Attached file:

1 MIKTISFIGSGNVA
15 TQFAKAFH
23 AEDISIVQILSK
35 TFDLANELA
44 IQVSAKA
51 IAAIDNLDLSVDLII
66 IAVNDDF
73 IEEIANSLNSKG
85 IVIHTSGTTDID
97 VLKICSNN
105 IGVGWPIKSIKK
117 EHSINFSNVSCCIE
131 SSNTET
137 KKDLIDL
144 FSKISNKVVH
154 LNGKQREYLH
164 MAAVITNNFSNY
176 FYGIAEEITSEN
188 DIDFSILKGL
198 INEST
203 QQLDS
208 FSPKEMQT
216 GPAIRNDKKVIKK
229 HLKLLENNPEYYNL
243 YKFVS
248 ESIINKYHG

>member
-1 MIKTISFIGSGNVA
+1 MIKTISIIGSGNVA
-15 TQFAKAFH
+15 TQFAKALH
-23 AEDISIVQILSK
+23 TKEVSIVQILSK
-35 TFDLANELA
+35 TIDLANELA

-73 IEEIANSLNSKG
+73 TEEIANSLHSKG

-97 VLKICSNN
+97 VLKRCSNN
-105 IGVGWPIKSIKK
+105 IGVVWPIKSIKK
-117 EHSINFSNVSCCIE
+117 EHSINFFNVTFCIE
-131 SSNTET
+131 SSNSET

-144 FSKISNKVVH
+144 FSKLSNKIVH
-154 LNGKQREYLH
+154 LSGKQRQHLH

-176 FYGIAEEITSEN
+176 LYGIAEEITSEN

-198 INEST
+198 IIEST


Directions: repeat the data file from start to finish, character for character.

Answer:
1 MIKTISFIGSGNVA
15 TQFAKAFH
23 AEDISIVQILSK
35 TFDLANELA
44 IQVSAKA
51 IAAIDNLDLSVDLII
66 IAVNDDF
73 IEEIANSLNSKG
85 IVIHTSGTTDID
97 VLKICSNN
105 IGVGWPIKSIKK
117 EHSINFSNVSCCIE
131 SSNTET
137 KKDLIDL
144 FSKISNKVVH
154 LNGKQREYLH
164 MAAVITNNFSNY
176 FYGIAEEITSEN
188 DIDFSILKGL
198 INEST
203 QQLDS
208 FSPKEMQT
216 GPAIRNDKKVIKK
229 HLKLLENNPEYYNL
243 YKFVS
248 ESIINKYHG

>member
-1 MIKTISFIGSGNVA
+1 MIKTISIIGSGNVA
-15 TQFAKAFH
+15 TQFAKALH
-23 AEDISIVQILSK
+23 TKEVSIVQILSK
-35 TFDLANELA
+35 TIDLANELA

-73 IEEIANSLNSKG
+73 TEEIANSLHSKG

-97 VLKICSNN
+97 VLKRCSNN
-105 IGVGWPIKSIKK
+105 IGVVWPIKSIKK
-117 EHSINFSNVSCCIE
+117 EHSINFFNVTFCIE
-131 SSNTET
+131 SSNSET

-144 FSKISNKVVH
+144 FSKLSNKIVH
-154 LNGKQREYLH
+154 LSGKQRQHLH

-176 FYGIAEEITSEN
+176 LYGIAEEITSEN

-198 INEST
+198 IIEST